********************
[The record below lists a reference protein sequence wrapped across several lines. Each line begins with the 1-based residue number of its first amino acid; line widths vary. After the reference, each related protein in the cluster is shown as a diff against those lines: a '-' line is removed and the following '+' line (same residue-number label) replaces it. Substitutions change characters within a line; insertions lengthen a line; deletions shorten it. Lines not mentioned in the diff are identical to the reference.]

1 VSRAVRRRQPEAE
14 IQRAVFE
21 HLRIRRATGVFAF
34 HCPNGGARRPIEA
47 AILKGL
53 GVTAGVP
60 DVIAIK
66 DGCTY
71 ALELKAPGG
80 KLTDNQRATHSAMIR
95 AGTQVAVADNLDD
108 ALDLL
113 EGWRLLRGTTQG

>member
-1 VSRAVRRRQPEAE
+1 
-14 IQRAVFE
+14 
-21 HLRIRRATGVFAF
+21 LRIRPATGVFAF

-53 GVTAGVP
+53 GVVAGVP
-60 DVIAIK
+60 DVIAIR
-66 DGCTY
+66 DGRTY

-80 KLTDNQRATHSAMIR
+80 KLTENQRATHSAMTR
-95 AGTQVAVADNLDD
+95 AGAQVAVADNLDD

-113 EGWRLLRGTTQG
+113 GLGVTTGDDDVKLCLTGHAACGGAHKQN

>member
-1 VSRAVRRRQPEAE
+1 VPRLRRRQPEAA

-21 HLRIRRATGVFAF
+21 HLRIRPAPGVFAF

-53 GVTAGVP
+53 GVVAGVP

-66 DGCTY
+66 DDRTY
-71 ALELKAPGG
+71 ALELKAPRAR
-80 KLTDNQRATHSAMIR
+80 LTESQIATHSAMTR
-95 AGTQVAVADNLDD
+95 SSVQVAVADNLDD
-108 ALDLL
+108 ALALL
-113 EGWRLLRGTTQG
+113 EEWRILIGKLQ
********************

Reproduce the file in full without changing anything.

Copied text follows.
[The record below lists a reference protein sequence wrapped across several lines. Each line begins with the 1-based residue number of its first amino acid; line widths vary. After the reference, each related protein in the cluster is shown as a diff against those lines: a '-' line is removed and the following '+' line (same residue-number label) replaces it. Substitutions change characters within a line; insertions lengthen a line; deletions shorten it. Lines not mentioned in the diff are identical to the reference.]

1 VSRAVRRRQPEAE
14 IQRAVFE
21 HLRIRRATGVFAF
34 HCPNGGARRPIEA
47 AILKGL
53 GVTAGVP
60 DVIAIK
66 DGCTY
71 ALELKAPGG
80 KLTDNQRATHSAMIR
95 AGTQVAVADNLDD
108 ALDLL
113 EGWRLLRGTTQG

>member
-1 VSRAVRRRQPEAE
+1 
-14 IQRAVFE
+14 
-21 HLRIRRATGVFAF
+21 LRIRPATGVFAF

-53 GVTAGVP
+53 GVVAGVP
-60 DVIAIK
+60 DVIAIR
-66 DGCTY
+66 DGRTY

-80 KLTDNQRATHSAMIR
+80 KLTENQRATHSAMTR
-95 AGTQVAVADNLDD
+95 AGAQVAVADNLDD

-113 EGWRLLRGTTQG
+113 GLGVTTGDDDVKLCLTGHAACGGAHKQN

>member
-1 VSRAVRRRQPEAE
+1 VPRLRRRQPEAA

-21 HLRIRRATGVFAF
+21 HLRIRPAPGVFAF

-53 GVTAGVP
+53 GVVAGVP

-66 DGCTY
+66 DDRTY
-71 ALELKAPGG
+71 ALELKAPRAR
-80 KLTDNQRATHSAMIR
+80 LTESQIATHSAMTR
-95 AGTQVAVADNLDD
+95 SSVQVAVADNLDD
-108 ALDLL
+108 ALALL
-113 EGWRLLRGTTQG
+113 EEWRILIGKLQ